Under pressure from women suffering from breast implant-related cancer and other illnesses, the U.S. Food and Drug Administration on Wednesday proposed that manufacturers add tougher warnings and a patient decision checklist.

“We’ve heard loud and clear from the public advisory panel meeting we held earlier this year ... that there is a distinct opportunity to do more to protect women who are considering breast implants,” FDA officials said in a statement.

Coincidentally, the FDA proposal came on the heels of a statement from a Facebook-based advocacy group devoted to women with the uncommon cancer, a lymphoma that researchers agree is caused by textured implants.

“We have 34 women dead, and sadly there will be more deaths as accurate diagnostic criteria is still lagging,” Breast Implant Lymphoma Advocates emailed to reporters on Tuesday with the statement, also posted on its Facebook page.

In an interview, Terri McGregor and Jamee Cook, co-founders of the group, commended the FDA for taking steps they have been urging for three years. They also called on regulators and manufacturers to withdraw all textured implants.

“From a patient perspective, I’m having chemotherapy, and I’m suffering,” said McGregor, 54, of Ontario, who is being treated for a secondary cancer that is a complication of her previous treatment for metastatic implant lymphoma. “We are asking any manufacturer with a lymphoma patient to remove that product from the market. We’re asking manufacturers to do the right thing. Do we have to wait until they have a certain number of sick women?”

More than 700 women worldwide have been diagnosed with the immune system cancer, which was first recognized in 1997 and is now called breast implant-associated anaplastic large-cell lymphoma. If diagnosed early, it can be cured by removing the implant and surrounding scar capsule, but the Facebook group is full of stories of struggles to get the correct diagnosis and appropriate surgery.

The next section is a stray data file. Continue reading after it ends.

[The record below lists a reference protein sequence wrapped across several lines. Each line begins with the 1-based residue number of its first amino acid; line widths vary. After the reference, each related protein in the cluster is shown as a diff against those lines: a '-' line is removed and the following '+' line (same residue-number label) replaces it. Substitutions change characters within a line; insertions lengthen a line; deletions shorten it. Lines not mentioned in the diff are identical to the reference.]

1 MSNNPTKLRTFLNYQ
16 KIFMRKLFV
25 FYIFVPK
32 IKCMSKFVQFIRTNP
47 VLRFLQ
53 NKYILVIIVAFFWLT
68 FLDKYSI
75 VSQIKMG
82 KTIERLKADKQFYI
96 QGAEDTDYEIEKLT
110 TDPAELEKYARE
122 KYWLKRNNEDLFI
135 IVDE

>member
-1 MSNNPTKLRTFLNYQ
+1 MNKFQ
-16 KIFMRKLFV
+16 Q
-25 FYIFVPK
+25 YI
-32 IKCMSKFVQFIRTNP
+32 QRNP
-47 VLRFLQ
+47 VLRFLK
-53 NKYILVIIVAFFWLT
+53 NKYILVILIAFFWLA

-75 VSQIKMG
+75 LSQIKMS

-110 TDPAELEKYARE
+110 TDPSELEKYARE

Because most lymphoma cases have been linked to textured implants made by Allergan, those products were banned by Canada and other countries. In July, the FDA — in a reversal — asked Allergan to withdraw its textured implants, which prompted the company to announce a global recall.

However, textured implants marketed in the United States by Sientra and Mentor, as well as textured products not sold in the U.S., also have caused the lymphoma.

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The FDA’s proposal is published in the Federal Register and invites public feedback. Such “draft guidance for industry” usually takes years to become final.

Among the changes the FDA draft recommends:

  • A “black box” warning — the FDA’s most serious alert — that would caution about the lymphoma and that implants may be linked to chronic symptoms such as fatigue and joint pain.

  • A concise patient checklist that can guide the discussion with the surgeon of implant risks and complications. The list would be added to the lengthy informational brochure given to women considering implants.

  • Listing implant ingredient information in the product brochure.

  • Adding each implant’s unique identifying number to the device card that is supposed to be given to patients.

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“Although the FDA doesn’t move as fast as we want," said Cook, 41, of Dallas, "these are positive moves, and it’s encouraging to our patient community that some action is happening.”

The advocates’ statement calls for more efforts to track, research — and stop minimizing — the lymphoma. The four-page document is signed by six leaders and includes links to the latest research presented this month in Rome at the first international conference on the disease.

“We will continue to confront the misleading and dangerous narrative that [the lymphoma] is exceedingly rare, easily diagnosed at early stages, and easily curable,” says the statement. “This ignores the complexity and seriousness of our man-made cancer.”